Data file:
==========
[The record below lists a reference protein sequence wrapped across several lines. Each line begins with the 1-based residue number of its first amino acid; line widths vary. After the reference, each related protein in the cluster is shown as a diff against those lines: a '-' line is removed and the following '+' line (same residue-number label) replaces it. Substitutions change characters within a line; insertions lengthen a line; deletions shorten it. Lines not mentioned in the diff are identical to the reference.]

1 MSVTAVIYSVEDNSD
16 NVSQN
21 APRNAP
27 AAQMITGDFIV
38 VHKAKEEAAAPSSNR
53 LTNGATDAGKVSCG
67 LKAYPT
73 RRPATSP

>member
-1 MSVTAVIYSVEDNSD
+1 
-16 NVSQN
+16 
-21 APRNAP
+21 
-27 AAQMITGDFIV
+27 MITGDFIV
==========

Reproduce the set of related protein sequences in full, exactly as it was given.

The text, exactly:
[The record below lists a reference protein sequence wrapped across several lines. Each line begins with the 1-based residue number of its first amino acid; line widths vary. After the reference, each related protein in the cluster is shown as a diff against those lines: a '-' line is removed and the following '+' line (same residue-number label) replaces it. Substitutions change characters within a line; insertions lengthen a line; deletions shorten it. Lines not mentioned in the diff are identical to the reference.]

1 MSVTAVIYSVEDNSD
16 NVSQN
21 APRNAP
27 AAQMITGDFIV
38 VHKAKEEAAAPSSNR
53 LTNGATDAGKVSCG
67 LKAYPT
73 RRPATSP

>member
-1 MSVTAVIYSVEDNSD
+1 
-16 NVSQN
+16 
-21 APRNAP
+21 
-27 AAQMITGDFIV
+27 MITGDFIV